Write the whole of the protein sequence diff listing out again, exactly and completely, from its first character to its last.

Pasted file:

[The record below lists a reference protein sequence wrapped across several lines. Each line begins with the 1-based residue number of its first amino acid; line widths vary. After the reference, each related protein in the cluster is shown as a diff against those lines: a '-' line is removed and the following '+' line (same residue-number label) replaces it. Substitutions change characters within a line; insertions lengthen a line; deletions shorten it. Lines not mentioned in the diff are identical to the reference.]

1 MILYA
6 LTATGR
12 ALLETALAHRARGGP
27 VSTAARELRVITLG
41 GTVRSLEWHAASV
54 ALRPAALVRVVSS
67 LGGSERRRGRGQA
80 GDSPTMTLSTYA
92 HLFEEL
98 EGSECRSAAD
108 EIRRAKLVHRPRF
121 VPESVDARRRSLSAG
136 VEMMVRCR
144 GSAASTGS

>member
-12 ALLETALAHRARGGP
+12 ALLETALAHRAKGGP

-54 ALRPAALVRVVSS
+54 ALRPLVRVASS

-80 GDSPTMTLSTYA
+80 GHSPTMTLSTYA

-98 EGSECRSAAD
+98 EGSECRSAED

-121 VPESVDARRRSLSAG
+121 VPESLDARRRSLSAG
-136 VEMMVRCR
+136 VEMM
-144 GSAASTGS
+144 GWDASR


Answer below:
[The record below lists a reference protein sequence wrapped across several lines. Each line begins with the 1-based residue number of its first amino acid; line widths vary. After the reference, each related protein in the cluster is shown as a diff against those lines: a '-' line is removed and the following '+' line (same residue-number label) replaces it. Substitutions change characters within a line; insertions lengthen a line; deletions shorten it. Lines not mentioned in the diff are identical to the reference.]

1 MILYA
6 LTATGR
12 ALLETALAHRARGGP
27 VSTAARELRVITLG
41 GTVRSLEWHAASV
54 ALRPAALVRVVSS
67 LGGSERRRGRGQA
80 GDSPTMTLSTYA
92 HLFEEL
98 EGSECRSAAD
108 EIRRAKLVHRPRF
121 VPESVDARRRSLSAG
136 VEMMVRCR
144 GSAASTGS

>member
-12 ALLETALAHRARGGP
+12 ALLETALAHRAKGGP

-54 ALRPAALVRVVSS
+54 ALRPLVRVASS

-80 GDSPTMTLSTYA
+80 GHSPTMTLSTYA

-98 EGSECRSAAD
+98 EGSECRSAED

-121 VPESVDARRRSLSAG
+121 VPESLDARRRSLSAG
-136 VEMMVRCR
+136 VEMM
-144 GSAASTGS
+144 GWDASR